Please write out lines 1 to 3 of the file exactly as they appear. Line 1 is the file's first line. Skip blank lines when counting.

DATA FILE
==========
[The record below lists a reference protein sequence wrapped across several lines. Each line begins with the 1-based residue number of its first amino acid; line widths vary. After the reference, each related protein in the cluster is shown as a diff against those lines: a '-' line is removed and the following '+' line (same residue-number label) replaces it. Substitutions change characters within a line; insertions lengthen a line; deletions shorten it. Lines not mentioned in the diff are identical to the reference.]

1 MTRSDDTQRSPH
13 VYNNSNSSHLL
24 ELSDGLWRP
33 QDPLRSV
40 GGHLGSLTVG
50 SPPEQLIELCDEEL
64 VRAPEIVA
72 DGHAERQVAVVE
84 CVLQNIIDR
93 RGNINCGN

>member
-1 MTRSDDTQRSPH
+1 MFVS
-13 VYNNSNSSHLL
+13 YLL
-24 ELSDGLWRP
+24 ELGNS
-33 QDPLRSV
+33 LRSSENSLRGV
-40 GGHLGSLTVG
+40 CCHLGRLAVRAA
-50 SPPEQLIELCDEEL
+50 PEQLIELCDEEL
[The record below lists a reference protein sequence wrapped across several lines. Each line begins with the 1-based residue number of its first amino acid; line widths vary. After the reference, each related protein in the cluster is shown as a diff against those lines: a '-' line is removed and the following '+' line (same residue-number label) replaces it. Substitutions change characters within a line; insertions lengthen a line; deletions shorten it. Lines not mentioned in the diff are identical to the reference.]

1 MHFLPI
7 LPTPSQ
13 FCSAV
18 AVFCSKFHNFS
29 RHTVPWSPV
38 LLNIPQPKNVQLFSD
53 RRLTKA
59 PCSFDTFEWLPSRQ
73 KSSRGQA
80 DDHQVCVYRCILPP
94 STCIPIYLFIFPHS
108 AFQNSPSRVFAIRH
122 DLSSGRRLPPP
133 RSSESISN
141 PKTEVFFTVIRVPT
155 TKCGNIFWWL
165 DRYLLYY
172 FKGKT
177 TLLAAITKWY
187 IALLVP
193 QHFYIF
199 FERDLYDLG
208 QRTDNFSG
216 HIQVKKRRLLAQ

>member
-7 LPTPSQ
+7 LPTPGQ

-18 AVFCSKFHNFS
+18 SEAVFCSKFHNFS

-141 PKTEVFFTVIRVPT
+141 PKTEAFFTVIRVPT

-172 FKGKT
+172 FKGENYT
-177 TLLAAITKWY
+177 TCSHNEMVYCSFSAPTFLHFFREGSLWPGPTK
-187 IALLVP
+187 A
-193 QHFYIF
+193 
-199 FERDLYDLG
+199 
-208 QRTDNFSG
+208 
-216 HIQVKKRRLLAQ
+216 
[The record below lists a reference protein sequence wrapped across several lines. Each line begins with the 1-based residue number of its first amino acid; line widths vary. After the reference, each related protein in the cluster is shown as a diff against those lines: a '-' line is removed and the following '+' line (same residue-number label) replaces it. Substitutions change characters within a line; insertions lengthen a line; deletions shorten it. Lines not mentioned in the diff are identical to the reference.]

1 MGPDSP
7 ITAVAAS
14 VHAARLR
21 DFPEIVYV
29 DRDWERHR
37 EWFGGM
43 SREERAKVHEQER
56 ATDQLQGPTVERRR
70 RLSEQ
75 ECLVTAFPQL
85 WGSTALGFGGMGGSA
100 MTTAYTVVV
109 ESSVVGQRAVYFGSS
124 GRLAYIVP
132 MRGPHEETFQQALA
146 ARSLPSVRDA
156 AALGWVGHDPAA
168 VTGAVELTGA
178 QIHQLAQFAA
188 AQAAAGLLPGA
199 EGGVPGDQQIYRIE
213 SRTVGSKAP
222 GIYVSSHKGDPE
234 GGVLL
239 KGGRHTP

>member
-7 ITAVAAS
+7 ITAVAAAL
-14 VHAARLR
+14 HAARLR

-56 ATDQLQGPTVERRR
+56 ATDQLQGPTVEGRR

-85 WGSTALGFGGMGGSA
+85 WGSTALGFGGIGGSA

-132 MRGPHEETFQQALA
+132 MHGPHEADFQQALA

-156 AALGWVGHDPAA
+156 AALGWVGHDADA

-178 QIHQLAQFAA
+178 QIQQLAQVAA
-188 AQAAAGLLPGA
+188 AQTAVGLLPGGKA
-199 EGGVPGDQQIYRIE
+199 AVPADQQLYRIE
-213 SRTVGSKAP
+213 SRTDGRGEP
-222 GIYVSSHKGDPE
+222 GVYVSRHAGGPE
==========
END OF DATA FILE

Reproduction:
[The record below lists a reference protein sequence wrapped across several lines. Each line begins with the 1-based residue number of its first amino acid; line widths vary. After the reference, each related protein in the cluster is shown as a diff against those lines: a '-' line is removed and the following '+' line (same residue-number label) replaces it. Substitutions change characters within a line; insertions lengthen a line; deletions shorten it. Lines not mentioned in the diff are identical to the reference.]

1 MTRSDDTQRSPH
13 VYNNSNSSHLL